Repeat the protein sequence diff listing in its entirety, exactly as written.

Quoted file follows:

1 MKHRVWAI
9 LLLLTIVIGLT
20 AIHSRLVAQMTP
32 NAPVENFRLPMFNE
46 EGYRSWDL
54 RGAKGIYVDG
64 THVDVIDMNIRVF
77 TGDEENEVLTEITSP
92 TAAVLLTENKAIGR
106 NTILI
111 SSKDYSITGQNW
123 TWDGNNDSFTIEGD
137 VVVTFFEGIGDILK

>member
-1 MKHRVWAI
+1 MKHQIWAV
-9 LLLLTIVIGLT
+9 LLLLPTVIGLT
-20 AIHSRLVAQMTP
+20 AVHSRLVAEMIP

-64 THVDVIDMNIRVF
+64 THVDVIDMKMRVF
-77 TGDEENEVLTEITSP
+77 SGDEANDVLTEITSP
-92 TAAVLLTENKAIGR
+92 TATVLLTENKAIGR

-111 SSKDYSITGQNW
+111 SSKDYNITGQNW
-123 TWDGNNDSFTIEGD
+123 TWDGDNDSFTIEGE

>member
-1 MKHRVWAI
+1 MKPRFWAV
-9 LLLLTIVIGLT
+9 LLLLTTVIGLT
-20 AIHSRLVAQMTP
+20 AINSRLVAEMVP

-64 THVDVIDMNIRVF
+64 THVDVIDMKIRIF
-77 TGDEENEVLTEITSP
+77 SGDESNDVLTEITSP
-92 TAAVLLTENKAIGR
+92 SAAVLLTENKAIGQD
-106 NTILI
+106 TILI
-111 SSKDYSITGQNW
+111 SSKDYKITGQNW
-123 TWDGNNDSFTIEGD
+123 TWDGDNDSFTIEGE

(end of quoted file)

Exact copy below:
1 MKHRVWAI
9 LLLLTIVIGLT
20 AIHSRLVAQMTP
32 NAPVENFRLPMFNE
46 EGYRSWDL
54 RGAKGIYVDG
64 THVDVIDMNIRVF
77 TGDEENEVLTEITSP
92 TAAVLLTENKAIGR
106 NTILI
111 SSKDYSITGQNW
123 TWDGNNDSFTIEGD
137 VVVTFFEGIGDILK

>member
-1 MKHRVWAI
+1 MKHQIWAV
-9 LLLLTIVIGLT
+9 LLLLPTVIGLT
-20 AIHSRLVAQMTP
+20 AVHSRLVAEMIP

-64 THVDVIDMNIRVF
+64 THVDVIDMKMRVF
-77 TGDEENEVLTEITSP
+77 SGDEANDVLTEITSP
-92 TAAVLLTENKAIGR
+92 TATVLLTENKAIGR

-111 SSKDYSITGQNW
+111 SSKDYNITGQNW
-123 TWDGNNDSFTIEGD
+123 TWDGDNDSFTIEGE

>member
-1 MKHRVWAI
+1 MKPRFWAV
-9 LLLLTIVIGLT
+9 LLLLTTVIGLT
-20 AIHSRLVAQMTP
+20 AINSRLVAEMVP

-64 THVDVIDMNIRVF
+64 THVDVIDMKIRIF
-77 TGDEENEVLTEITSP
+77 SGDESNDVLTEITSP
-92 TAAVLLTENKAIGR
+92 SAAVLLTENKAIGQD
-106 NTILI
+106 TILI
-111 SSKDYSITGQNW
+111 SSKDYKITGQNW
-123 TWDGNNDSFTIEGD
+123 TWDGDNDSFTIEGE